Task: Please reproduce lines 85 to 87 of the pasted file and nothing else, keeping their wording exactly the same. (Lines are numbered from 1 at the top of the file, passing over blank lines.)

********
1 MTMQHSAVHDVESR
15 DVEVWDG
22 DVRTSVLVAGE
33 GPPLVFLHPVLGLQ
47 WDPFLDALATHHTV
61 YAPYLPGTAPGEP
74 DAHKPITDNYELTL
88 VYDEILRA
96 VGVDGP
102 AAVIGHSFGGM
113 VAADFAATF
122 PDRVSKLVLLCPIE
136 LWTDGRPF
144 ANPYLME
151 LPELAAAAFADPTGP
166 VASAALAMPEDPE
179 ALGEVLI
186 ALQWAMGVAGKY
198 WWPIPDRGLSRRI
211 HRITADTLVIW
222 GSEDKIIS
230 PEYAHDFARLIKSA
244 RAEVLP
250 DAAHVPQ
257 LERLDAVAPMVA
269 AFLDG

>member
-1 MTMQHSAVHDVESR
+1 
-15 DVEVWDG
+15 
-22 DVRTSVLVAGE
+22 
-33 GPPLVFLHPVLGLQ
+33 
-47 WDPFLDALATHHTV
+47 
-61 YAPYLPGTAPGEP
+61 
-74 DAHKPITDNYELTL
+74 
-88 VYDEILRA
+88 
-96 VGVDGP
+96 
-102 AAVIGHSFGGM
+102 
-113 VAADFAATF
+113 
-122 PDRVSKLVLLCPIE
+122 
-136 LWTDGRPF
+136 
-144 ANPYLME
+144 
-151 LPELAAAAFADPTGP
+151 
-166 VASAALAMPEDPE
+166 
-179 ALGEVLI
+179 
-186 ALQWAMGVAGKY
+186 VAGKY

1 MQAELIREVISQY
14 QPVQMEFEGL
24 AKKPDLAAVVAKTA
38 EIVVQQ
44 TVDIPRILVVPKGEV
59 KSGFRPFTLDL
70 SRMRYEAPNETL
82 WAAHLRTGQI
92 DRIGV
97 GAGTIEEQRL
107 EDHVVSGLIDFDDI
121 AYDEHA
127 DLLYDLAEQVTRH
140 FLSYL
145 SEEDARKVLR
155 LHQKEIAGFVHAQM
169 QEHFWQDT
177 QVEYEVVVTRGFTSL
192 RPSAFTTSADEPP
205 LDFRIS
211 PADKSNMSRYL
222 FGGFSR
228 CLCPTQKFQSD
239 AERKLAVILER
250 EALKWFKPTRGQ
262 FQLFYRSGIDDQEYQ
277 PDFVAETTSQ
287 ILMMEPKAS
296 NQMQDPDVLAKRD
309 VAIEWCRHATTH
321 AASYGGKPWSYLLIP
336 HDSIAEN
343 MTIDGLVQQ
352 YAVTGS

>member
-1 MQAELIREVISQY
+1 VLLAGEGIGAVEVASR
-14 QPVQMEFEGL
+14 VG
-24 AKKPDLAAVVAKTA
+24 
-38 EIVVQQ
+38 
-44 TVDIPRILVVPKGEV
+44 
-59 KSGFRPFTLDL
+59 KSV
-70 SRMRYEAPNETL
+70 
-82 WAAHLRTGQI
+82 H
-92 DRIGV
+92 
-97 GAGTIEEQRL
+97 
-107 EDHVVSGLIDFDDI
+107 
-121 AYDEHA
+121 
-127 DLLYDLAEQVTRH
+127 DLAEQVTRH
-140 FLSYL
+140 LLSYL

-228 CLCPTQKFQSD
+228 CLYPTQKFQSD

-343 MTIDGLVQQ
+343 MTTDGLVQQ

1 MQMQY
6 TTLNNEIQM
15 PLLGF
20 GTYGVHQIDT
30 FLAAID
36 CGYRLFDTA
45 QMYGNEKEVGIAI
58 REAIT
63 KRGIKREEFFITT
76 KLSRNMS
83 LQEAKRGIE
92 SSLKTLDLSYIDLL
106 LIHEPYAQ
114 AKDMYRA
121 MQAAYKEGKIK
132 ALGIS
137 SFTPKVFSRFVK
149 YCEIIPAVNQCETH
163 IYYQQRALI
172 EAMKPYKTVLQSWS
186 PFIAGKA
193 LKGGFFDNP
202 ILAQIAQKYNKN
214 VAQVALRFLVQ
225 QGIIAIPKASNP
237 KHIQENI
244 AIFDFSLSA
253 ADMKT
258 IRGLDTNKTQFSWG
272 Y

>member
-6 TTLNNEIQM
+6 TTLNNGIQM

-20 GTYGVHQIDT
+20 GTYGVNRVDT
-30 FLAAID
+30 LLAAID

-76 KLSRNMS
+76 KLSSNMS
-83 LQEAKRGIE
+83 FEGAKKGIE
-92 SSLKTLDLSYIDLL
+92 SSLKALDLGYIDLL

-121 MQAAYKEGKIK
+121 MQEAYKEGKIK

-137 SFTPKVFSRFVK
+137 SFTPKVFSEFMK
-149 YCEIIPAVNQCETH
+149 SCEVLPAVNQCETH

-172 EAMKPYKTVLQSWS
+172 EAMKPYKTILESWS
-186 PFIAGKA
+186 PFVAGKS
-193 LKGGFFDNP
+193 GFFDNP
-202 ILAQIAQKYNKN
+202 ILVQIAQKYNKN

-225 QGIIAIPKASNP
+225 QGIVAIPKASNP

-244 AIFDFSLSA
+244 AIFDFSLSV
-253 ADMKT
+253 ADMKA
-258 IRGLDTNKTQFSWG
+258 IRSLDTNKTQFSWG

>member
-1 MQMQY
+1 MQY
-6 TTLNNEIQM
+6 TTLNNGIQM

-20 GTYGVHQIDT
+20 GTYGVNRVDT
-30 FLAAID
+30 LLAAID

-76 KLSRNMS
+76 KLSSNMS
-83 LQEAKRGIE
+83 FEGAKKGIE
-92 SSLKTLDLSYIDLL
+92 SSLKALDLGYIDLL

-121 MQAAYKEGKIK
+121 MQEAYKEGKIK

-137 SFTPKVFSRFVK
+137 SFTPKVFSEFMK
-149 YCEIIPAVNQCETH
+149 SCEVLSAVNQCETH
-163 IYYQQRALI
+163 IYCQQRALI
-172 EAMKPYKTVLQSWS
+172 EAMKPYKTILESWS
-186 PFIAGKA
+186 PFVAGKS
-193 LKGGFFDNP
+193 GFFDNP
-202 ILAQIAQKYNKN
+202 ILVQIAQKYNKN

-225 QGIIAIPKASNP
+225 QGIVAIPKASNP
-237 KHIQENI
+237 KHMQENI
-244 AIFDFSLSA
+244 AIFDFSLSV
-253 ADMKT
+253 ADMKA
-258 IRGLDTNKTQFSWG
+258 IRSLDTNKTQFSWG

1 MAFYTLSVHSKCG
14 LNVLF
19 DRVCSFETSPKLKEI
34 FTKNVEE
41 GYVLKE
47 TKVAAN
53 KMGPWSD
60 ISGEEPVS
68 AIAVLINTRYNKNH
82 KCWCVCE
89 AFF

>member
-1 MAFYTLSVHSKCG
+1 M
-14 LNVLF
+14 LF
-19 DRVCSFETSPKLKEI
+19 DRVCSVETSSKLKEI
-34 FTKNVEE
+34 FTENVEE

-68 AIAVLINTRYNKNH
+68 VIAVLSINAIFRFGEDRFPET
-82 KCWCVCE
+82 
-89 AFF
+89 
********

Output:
222 FGGFSR
228 CLCPTQKFQSD
239 AERKLAVILER